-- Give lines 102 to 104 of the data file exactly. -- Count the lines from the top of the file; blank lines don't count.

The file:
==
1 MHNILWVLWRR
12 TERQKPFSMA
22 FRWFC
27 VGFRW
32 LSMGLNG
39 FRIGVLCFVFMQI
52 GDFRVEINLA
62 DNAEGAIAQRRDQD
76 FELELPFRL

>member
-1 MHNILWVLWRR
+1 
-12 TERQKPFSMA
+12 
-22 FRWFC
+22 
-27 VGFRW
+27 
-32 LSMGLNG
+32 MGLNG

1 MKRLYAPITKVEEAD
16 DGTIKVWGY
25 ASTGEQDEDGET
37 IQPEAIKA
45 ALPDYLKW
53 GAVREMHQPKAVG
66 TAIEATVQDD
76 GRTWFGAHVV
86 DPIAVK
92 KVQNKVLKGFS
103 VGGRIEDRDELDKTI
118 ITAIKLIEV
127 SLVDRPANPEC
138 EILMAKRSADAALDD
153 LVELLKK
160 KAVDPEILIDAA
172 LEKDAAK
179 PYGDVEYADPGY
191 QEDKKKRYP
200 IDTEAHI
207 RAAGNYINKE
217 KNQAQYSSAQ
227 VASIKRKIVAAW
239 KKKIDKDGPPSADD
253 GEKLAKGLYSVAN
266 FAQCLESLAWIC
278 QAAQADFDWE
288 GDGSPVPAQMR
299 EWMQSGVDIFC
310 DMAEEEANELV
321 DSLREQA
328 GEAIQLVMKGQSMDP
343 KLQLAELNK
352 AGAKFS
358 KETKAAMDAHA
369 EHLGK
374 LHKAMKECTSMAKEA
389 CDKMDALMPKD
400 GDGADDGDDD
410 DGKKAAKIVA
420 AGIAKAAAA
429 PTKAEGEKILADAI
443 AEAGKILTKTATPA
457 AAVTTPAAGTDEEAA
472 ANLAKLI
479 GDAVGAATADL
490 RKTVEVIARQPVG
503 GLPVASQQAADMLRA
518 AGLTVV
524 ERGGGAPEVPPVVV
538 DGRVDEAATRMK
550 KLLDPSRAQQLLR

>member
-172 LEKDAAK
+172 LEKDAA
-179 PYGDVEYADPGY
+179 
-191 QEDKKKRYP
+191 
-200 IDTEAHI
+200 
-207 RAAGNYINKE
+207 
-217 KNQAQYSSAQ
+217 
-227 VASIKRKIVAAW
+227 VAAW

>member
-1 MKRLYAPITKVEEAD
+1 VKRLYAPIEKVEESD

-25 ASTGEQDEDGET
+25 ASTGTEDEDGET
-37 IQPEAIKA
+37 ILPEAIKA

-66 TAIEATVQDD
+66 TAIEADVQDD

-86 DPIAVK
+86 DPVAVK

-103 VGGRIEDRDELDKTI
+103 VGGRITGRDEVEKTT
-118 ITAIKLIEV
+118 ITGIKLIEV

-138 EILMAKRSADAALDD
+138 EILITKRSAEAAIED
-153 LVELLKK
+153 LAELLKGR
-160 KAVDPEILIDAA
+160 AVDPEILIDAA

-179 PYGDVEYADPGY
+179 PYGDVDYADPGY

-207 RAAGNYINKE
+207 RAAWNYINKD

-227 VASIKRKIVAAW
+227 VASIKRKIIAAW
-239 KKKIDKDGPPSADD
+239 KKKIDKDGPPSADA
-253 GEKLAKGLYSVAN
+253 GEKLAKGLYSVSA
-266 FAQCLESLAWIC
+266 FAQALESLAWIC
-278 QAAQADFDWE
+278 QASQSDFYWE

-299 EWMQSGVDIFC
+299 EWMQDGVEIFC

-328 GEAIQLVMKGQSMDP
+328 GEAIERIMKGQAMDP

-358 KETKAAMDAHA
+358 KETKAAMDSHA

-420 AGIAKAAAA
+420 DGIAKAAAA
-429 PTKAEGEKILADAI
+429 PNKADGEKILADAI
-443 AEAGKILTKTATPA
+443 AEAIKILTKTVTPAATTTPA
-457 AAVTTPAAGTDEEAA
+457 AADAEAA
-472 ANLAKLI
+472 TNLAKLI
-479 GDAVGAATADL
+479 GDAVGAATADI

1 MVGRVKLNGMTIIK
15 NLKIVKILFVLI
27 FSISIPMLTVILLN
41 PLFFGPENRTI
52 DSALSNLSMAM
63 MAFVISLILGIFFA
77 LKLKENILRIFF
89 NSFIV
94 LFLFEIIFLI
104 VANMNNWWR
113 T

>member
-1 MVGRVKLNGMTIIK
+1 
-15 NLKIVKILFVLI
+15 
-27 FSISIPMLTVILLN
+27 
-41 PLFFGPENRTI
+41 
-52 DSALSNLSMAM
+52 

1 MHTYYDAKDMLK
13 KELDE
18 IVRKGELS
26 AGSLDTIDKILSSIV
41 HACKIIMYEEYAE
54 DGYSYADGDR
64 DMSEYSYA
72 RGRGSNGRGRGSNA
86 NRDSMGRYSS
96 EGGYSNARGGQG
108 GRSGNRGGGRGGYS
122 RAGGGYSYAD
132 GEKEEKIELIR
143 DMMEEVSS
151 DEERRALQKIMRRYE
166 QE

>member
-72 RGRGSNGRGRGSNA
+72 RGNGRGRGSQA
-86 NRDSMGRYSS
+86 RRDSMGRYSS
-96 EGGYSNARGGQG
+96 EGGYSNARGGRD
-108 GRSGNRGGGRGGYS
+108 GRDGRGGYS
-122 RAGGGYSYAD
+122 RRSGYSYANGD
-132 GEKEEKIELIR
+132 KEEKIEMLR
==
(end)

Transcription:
+118 ITGIKLIEV

-138 EILMAKRSADAALDD
+138 EILITKRSAEAAIED